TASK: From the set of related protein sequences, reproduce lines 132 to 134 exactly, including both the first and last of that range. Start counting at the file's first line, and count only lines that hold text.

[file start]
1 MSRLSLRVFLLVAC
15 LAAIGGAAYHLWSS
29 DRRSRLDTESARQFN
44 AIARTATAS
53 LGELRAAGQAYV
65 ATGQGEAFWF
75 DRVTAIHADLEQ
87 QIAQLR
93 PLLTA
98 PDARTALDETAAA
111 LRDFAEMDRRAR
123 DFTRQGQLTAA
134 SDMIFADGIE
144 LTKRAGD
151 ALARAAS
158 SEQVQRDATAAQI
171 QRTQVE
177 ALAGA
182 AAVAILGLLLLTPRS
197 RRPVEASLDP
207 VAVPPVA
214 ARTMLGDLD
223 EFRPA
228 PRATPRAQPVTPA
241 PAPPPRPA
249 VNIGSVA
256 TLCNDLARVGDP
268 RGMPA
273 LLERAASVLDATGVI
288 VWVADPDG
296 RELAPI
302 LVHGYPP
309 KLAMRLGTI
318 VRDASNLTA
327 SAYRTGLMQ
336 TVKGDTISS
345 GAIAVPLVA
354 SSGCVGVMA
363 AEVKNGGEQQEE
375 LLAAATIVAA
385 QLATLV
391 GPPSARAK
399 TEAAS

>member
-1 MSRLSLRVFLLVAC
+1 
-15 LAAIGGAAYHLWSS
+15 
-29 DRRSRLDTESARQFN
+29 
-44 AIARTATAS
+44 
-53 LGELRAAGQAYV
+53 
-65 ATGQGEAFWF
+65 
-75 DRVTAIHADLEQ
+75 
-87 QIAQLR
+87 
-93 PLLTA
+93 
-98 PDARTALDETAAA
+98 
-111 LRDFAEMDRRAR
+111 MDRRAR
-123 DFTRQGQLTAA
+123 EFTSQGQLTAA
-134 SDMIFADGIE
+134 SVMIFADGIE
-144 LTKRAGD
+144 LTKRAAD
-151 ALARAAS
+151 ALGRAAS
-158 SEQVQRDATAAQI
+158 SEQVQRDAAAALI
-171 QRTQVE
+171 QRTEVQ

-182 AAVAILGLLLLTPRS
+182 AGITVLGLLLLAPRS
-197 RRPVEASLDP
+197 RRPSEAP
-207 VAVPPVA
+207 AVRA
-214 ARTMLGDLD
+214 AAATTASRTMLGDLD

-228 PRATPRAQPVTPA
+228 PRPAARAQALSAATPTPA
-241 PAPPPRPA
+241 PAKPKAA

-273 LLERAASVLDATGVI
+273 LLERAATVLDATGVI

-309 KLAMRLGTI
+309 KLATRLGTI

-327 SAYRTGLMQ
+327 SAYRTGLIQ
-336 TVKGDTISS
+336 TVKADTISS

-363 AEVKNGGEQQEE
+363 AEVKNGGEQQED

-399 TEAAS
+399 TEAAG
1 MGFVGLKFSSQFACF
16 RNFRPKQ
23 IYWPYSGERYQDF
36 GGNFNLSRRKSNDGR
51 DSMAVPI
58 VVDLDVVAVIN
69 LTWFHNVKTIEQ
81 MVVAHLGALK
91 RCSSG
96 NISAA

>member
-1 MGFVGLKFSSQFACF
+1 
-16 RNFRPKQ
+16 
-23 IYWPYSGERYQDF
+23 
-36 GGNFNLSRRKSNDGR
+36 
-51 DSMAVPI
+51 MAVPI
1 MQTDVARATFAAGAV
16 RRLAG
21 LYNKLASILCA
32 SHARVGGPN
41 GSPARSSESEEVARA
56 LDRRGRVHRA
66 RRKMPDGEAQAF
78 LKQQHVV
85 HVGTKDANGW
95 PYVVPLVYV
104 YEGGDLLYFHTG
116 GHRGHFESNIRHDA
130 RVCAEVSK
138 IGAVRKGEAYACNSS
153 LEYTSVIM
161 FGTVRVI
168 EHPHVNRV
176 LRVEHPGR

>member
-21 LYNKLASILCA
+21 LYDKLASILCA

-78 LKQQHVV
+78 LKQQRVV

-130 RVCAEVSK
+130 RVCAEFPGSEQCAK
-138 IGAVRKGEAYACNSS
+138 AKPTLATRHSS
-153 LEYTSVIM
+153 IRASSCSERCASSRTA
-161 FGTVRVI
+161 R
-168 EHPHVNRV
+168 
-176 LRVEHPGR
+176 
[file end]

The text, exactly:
85 HVGTKDANGW
95 PYVVPLVYV
104 YEGGDLLYFHTG